When the child completes a plurality of sentences and a story is formed, the child moves forward having completed a story for the lesson.

Once a story is formed through either of the above described story creation activities, or given a story that is provided by the educational content, a story can be read, sung or manipulated by a child in a variety of ways to more fully understand the words that make up the story.

For example, FIG. 19 is an illustration of a game show activity screen 1900 according to one aspect of the computer-implemented method. A story is read out loud to the child's avatar 1901 during a virtual game show 1941 which is hosted by a game show host character 1903. Preferably, the child's avatar 1901 is accompanied and is competing against a first friend character 1905A and a second friend character 1905B. To create a more realistic virtual activity, the game show 1941 stage should be complete with a first name 1957A of the first friend character 1905A, a second name 1957B of the second friend character 19056, and the avatar name 1957C of the child's avatar 1901. It is further helpful to show a first points counter 1959A, a second points counter 19598 and a third points counter 1959C to keep track of the respective scores of the child's avatar 1901 and friend characters 1905A and 1905B.

Like other activity screens, it is preferable to provide a button 1951 to allow the child to return to the activities board screen 500 (FIG. 5), a button 1953 to invoke an inventory window 761 (FIG. 7) to view the inventory of the child's backpack, and a button 1955 to review the value of the child's virtual debit card.

Turning to FIG. 20, a similar but alternate game show activity screen 2000 according to one aspect of the computer-implemented method is illustrated, which is portraying a specific story about an ape named Marvin. As illustrated, a game show 2041, a child's avatar 2001, a first friend character 2005A, a second friend character 2005B, a first name 2057A, a child's avatar name 2057B, a second name 2057C, a first points counter 2059A, a second points counter 2059B, a third points counter 2059C and a game show host 2003, a button 2051, a button 2053 and a button 2055 are depicted similar to that of FIG. 19. Further, the story is both being provided in one or more words 2035 as well as in one or more pictures 2033.

In various aspects, the words of the story are displayed and jiggle as the story is read. Some of the stories may be aspirational and well beyond the child's level. The child may be asked questions to identify words, characters, theme, and demonstrate a plot in a contest environment to win coins that can be added to the child's virtual debit card as a reward for comprehension tests.

After reading the story, the child's avatar 2001 competes against the first friend character 2005A and the second friend character 2005B to answer questions about the story's words and pictures.

In various aspects, after a story has been created for a lesson, given the activities above, another option preferably provided is for the child to enter into a virtual recording studio and record a song about the story.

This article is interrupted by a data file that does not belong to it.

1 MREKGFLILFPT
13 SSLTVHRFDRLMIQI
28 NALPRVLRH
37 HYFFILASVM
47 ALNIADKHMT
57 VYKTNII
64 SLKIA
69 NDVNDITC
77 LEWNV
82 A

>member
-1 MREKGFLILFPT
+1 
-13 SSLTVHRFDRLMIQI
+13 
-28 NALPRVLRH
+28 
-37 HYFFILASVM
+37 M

FIG. 18 is an illustration of such a recording studio activity screen 1800 according to one aspect of the computer-implemented method. This activity is played with either the words of the child's latest lesson story being sung as a vocal track, or alternatively a vocal track is provided by the educational content. The song is played, initially with vocals only, and the child is asked to click the words of the song at the right time within the flow of the song. Every time the child's avatar clicks the words correctly, points are earned towards activating an instrument, and when that instrument is fully activated, it starts to play along with the song. The instruments the child can earn are drums, bass, guitar, and keyboard. Once all four instruments are earned, the child is allowed to create a ‘remix’ of the song, where the child can choose which instruments can play at which points, and add scratches using a turntable. In one aspect, the child puts letters and/or words together to form a song as guided by the interactive learning environment. In one aspect, when the child performs correctly, the child is permitted to switch musical instruments as a reward. Also, in one aspect, the dog character may sing with a back-up band.

More particularly, as shown in a recording studio activity screen 1800, a mixing board 1845 controls the various instruments that can be added to the track. Various lights and decorations, such as a record light 1847 and a burn light 1849 that can light at appropriate times to create a realistic portrayal of a recording session. A central space 1861 in the control panel provides a location for the current word being sung to be shown, as well as a secondary space 1863 where letters of the word or other information can be provided. Various band members and singers are preferably animated on the screen depicting a live take of the song, such as a guitarist character 1805A, a bass guitarist character 1805D, a keyboard character 1805E, a first backup singer 1805B, a second backup singer 1805C and a singing dog 1803. Other assorted decorations such as a one or more overhead lights and microphones 1843 are preferable to include in the live studio.